municipality has sought to help by taking legal title to
abandoned or derelict factories and the machinery inside.
Under new legislation, it rents the premises to the
workers' cooperatives and supports them in their efforts to
negotiate with creditors.

"Our responsibility as elected representatives is clear,"
said Delia Bisutti, president of the City Council's
economic development commission and the main sponsor of the
law. "Given a choice between bankruptcies, many of which
are fraudulent and intended simply to loot assets, and
maintaining some job postings, we have moved to reduce the
social costs of this awful crisis."

But with the Argentine economy - especially companies that
export goods - finally showing some signs of recovery, the
original owners of some plants have resurfaced. That has
led to legal struggles with workers and, in one recent
case, even violence.

In April, the police sought unsuccessfully to enforce a
court order and evict workers from the Brukman textile
factory, a producer of men's suits, jackets and pants. The
56 employees who have been running the plant since the end
of 2001, though owed wages, had not followed the procedures
established by the city ordinance to gain control. That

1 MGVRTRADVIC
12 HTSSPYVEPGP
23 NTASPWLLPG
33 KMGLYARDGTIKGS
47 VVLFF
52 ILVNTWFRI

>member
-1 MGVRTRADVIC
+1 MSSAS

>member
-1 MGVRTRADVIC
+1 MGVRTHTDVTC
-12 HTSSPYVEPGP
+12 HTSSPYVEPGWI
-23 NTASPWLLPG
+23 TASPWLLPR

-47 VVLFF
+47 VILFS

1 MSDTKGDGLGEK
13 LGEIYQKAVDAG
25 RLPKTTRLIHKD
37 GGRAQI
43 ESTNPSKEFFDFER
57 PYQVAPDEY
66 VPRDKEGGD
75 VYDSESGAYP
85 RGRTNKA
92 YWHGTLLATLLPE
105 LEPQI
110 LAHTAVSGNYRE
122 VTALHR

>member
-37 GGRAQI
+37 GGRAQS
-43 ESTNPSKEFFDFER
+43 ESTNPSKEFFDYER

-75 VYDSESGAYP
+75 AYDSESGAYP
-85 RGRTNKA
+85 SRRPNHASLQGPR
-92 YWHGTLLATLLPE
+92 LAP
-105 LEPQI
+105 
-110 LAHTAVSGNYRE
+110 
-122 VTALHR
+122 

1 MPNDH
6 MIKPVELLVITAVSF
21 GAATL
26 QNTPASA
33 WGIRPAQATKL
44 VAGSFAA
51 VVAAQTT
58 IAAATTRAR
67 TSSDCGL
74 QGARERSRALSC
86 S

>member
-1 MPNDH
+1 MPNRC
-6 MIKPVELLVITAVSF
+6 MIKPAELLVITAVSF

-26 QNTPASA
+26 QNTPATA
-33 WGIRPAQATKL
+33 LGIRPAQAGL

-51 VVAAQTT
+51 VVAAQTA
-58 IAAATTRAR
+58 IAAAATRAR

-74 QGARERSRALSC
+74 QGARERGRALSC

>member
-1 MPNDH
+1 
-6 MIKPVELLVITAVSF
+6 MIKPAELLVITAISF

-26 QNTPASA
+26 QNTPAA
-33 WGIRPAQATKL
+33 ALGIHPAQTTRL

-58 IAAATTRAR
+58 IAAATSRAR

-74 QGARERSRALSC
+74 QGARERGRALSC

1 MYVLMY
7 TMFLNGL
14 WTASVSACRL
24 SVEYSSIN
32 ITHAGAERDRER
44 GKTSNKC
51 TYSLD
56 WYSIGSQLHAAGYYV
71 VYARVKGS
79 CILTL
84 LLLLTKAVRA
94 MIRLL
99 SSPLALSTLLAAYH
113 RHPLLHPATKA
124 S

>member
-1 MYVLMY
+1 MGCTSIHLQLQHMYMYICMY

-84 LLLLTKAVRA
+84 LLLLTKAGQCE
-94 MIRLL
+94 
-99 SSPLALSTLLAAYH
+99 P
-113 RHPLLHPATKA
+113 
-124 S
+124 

provided a legal basis for owners' complaints that they are
merely trespassers and thieves.

At factories where ownership is not in dispute, the
employee-managers confront other problems. Initially,
workers say, some longstanding suppliers and clients were
reluctant to do business with them, and even now, bank
loans and supplier credits are nearly impossible to obtain.

"It was difficult to get started because even though the
company had a reputation, people did not believe that we
workers were capable of managing things," said Jorge Luj·n
GutiČrrez, an employee of the Chilavert print shop. "We had
to show that the high level of quality was still intact and
that the only thing missing was a few executives in the
front office."

Workers acknowledge that they too have had to change their
attitudes. "We had no notion of all the things we were
going to have to learn," said JosČ Camilo Guglielmero, a
founder of the cooperative that now runs Ghelco, S.A., a
leading producer of sauces and toppings for ice cream and
pastries. "I've never liked to speak in front of people,
but now I'm talking to clients and helping to design
marketing and sales campaigns."

Now that they are shareholders and not just employees, the
workers are also more willing to make personal sacrifices
in the name of the corporation. At Ghelco, for example,
"everyone makes the same wages now, from directors to the
janitors," Mr. Guglielmero said: 600 pesos, or $200, a
month, compared with the 1,200 pesos a month he said he
earned under the previous owners.

When wages at the aluminum plant were initially cut
drastically, workers bought cattle to slaughter at the
plant, agreeing to take part of their pay in meat rather
than money. "Everybody is a partner here," Mr. Robledo
said. "That's our strength, the commitment we feel to
something that is our own."


Copyright 2003 The New York Times Company

This archive was generated by hypermail 2.1.5 : Mon Jul 07 2003 - 00:00:00 EDT